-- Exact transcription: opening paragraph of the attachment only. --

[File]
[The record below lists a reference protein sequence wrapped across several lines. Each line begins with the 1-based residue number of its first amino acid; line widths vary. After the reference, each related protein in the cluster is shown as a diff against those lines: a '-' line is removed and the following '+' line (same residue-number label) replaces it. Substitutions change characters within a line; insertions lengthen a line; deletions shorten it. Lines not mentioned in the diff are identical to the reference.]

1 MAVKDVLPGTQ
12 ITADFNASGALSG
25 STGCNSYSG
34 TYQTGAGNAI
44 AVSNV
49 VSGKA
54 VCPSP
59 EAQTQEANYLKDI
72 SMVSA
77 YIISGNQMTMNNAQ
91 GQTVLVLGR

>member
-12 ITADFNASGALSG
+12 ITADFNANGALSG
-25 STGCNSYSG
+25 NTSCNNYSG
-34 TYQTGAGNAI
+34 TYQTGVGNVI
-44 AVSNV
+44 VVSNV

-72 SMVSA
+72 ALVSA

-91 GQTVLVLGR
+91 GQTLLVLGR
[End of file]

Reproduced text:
[The record below lists a reference protein sequence wrapped across several lines. Each line begins with the 1-based residue number of its first amino acid; line widths vary. After the reference, each related protein in the cluster is shown as a diff against those lines: a '-' line is removed and the following '+' line (same residue-number label) replaces it. Substitutions change characters within a line; insertions lengthen a line; deletions shorten it. Lines not mentioned in the diff are identical to the reference.]